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Are there any home remedies for relief from hot flashes?

Donna Hill Howes, RN
Family Practitioner

Some plant-based medicines, or botanicals, can be considered for hot flashes and symptoms of menopause. Plants that have levels of estrogen are usually the most widely used. Plants with estrogen levels are called phytoestrogens, and they may actually work as a form of estrogen to relieve some of the symptoms of menopause. Some foods that contain levels of estrogen are soy, whole grains and beans.

Soy, primrose oil and black cohosh are three supplements that have been shown to improve postmenopausal symptoms, including hot flashes, in some women. These supplements can be considered for women who are not interested in standard hormone replacement therapy. Several studies have demonstrated limited effectiveness of these three products. However, anecdotally, many women report an improvement in postmenopausal symptoms. These supplements are not FDA approved, and therefore, there is no standard recommended dose of soy, primrose oil or black cohosh. However, they are marketed by several herbal suppliers in various forms.

Dr. Mehmet Oz, MD
Cardiologist (Heart Specialist)

Home remedies are a great place to start to help relieve hot flashes. Since hot flashes are triggered by—not surprisingly—hot things, avoiding those triggers can go a long way to keeping you cool. The first piece of advice is to dress in layers so when you get a flash you can peel off a layer at a time. Pick natural fibers over synthetics because synthetics don't breathe.

For night sweats keep a fan nearby and use a light blanket. Keep the bedroom temperature on the cool side. Don't smoke (wait, you are still smoking?). Try limiting alcohol, caffeine and spicy food to see if that helps. If you get a lot of hot flashes you may want to carry a small folding Asian type fan in your purse so you can fan yourself at a moment's notice. If you don’t have a fan handy, even a magazine can do the trick.

I am a big fan of mind-body techniques such as slow breathing, Tai Chi and meditation not only because they may reduce hot flashes, but because they are good for overall wellbeing too. Chinese herbs, dong quai, evening primrose oil, ginseng, kava, red clover extract, black cohosh and vitamin E have been studied for hot flashes, but their effectiveness is unproven. You can also try eating a diet that includes phytoestrogens such as soy but it should be noted that the estrogen in soy (and black cohosh) acts like other kinds of estrogens and binds to estrogen receptors, so it may have the same worrisome effect as hormone therapies for menopause. If you want to change your diet, make sure to talk to your doctor to see if that’s the right solution for you given any other treatments you may be on.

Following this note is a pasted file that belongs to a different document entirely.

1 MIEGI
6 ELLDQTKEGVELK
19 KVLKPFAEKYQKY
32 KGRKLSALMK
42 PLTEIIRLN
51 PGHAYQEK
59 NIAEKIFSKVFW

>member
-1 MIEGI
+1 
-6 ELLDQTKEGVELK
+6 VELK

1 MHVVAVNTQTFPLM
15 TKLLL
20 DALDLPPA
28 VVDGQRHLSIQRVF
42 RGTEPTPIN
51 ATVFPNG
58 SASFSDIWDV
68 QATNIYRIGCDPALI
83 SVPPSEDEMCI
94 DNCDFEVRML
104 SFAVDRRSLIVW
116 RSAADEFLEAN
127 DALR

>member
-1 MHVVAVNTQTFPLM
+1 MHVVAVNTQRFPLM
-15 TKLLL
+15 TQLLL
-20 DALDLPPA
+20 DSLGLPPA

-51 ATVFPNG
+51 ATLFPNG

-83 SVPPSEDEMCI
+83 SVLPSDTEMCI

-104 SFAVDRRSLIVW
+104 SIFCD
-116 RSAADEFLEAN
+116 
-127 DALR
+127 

There are a number of home remedies that can help bring you relief from hot flashes. Try dressing in layers (of cotton, not synthetics or wool), so you can quickly take a layer off when you get a hot flash. You can also try deep, slow breathing when you get a hot flash. Relaxation techniques you learn through yoga, meditation, or tai chi can help.

Try to figure out what brings on your hot flashes, whether it’s certain drinks (coffee or tea, for example), the weather (such as when it’s hot outside), stress, or certain foods. Keep ice water handy and a fan nearby. Make sure the temperature in your house or office is cool enough.

For hot flashes and other menopausal symptoms, some women find relief by going to an acupuncturist, getting enough exercise, drinking plenty of water, not smoking, and avoiding certain types of foods and drinks (such as spicy foods, alcohol, and caffeine). Soy products are good to incorporate into your meals, because they might help prevent or decrease hot flashes and other menopause symptoms.

At night, use cotton sheets on your bed, not silk or a synthetic blend. Also wear cotton pajamas when you sleep, which can make night sweats (hot flashes at night) more tolerable.

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Important: This content reflects information from various individuals and organizations and may offer alternative or opposing points of view. It should not be used for medical advice, diagnosis or treatment. As always, you should consult with your healthcare provider about your specific health needs.